Excerpted from the Introduction to the standard:
ISO/IEC 19757 defines a set of Document Schema Definition Languages (DSDL) that can be used to specify one or
more validation processes performed against Extensible Markup Language (XML) or Standard Generalized Markup
Language (SGML) documents. (XML is an application profile SGML, ISO 8879:1986.)
A document model is an expression of the constraints to be placed on the structure and content of documents to be
validated with the model. A number of technologies have been developed through various formal and informal consortia
since the development of Document Type Definitions (DTD) as part of ISO 8879, notably by the World Wide Web
Consortium (W3C) and the Organization for the Advancement of Structured Information Standards (OASIS). A number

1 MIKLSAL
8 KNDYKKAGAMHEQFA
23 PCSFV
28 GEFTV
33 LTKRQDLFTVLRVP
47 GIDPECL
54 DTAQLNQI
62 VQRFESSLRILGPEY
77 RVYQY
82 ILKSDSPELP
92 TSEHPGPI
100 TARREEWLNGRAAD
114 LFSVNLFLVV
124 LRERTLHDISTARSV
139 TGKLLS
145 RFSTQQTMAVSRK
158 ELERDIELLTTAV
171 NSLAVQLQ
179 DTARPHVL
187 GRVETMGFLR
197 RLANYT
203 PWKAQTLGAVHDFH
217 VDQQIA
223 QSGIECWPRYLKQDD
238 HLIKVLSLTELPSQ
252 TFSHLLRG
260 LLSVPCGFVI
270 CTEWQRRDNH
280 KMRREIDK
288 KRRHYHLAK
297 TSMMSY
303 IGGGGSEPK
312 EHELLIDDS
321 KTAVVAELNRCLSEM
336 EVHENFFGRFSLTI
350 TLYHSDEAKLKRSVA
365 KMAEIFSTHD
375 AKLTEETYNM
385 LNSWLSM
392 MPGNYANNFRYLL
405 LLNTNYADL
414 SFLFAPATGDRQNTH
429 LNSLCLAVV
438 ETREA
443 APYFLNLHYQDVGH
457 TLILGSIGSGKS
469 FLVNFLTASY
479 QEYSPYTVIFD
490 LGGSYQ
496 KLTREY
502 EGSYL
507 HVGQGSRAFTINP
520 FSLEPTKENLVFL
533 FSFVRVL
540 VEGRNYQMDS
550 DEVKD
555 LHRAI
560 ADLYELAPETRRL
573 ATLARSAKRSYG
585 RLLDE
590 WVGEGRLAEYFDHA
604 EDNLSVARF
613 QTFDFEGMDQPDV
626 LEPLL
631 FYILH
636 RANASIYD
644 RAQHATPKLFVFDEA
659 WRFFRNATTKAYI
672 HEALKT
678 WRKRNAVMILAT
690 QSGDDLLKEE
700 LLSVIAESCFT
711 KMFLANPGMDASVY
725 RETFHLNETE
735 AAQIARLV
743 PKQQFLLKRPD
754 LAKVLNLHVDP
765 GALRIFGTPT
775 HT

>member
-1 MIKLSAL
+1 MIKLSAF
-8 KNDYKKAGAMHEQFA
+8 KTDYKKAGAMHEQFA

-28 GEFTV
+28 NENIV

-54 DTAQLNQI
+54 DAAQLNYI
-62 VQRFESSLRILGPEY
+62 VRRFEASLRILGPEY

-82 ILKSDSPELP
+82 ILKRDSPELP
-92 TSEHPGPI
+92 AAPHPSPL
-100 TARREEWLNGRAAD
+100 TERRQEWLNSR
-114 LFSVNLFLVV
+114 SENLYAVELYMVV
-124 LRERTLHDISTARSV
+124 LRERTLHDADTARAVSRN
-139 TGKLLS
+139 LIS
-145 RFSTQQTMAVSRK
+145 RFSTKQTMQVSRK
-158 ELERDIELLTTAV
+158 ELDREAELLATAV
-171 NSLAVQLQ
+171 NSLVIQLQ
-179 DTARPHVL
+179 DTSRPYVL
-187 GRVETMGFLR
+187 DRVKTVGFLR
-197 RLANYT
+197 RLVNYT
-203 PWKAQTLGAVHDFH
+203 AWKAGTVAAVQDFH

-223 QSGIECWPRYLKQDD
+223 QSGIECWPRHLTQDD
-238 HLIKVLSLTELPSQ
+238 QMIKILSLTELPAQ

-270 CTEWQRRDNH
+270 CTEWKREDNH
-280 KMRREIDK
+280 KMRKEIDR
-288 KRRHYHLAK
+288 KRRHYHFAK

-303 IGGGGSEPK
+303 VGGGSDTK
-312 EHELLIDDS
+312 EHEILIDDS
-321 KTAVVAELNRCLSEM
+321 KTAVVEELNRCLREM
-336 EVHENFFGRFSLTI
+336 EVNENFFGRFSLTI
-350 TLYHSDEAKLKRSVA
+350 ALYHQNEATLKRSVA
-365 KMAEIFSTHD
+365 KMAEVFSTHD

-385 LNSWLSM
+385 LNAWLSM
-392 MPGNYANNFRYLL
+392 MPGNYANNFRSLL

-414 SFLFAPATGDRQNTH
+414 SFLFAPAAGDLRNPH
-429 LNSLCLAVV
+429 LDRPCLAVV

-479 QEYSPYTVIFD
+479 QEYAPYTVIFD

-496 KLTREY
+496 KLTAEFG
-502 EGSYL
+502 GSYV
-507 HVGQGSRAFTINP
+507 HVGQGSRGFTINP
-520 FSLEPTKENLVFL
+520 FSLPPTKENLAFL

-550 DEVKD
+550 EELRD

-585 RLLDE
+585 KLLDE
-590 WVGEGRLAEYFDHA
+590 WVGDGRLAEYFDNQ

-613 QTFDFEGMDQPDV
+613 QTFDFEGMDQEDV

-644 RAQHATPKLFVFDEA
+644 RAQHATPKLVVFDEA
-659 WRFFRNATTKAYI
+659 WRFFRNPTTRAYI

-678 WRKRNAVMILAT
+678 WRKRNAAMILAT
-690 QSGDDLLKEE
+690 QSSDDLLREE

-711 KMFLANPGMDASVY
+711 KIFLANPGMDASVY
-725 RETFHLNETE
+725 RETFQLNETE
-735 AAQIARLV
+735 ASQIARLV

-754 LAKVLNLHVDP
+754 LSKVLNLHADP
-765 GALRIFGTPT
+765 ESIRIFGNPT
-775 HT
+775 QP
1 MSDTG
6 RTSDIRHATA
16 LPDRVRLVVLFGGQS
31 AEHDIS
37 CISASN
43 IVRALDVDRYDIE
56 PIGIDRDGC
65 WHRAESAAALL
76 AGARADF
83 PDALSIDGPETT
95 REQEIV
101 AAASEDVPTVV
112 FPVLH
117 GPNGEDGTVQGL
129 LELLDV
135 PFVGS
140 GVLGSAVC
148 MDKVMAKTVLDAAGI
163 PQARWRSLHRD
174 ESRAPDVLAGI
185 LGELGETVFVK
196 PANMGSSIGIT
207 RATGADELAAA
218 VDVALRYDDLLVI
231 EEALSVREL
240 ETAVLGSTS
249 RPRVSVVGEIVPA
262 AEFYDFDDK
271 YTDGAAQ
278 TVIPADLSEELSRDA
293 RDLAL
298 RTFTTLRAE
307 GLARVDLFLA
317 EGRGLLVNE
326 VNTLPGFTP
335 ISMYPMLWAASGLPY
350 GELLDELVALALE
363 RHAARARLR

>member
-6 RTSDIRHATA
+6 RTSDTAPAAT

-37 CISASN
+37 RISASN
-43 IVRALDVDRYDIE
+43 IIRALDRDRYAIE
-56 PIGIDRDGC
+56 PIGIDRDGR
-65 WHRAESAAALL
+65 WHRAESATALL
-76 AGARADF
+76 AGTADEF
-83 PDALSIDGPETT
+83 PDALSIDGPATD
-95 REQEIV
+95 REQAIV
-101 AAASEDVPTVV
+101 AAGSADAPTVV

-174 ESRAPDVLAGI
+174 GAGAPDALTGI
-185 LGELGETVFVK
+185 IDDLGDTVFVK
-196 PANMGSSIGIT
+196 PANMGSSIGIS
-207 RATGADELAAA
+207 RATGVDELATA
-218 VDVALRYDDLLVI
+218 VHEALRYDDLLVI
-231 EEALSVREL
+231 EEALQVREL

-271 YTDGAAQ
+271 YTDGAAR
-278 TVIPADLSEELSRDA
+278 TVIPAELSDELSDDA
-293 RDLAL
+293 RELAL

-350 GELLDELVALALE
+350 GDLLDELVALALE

of validation technologies are standardized in DSDL to complement those already available as standards or from
To validate that a structured document conforms to specified constraints in structure and content relieves the potentially many applications acting on the document from having to duplicate the task of confirming that such requirements
have been met. Historically, such tasks and expressions have been developed and utilized in isolation, without
consideration of how the features and functionality available in other technologies might enhance validation objectives.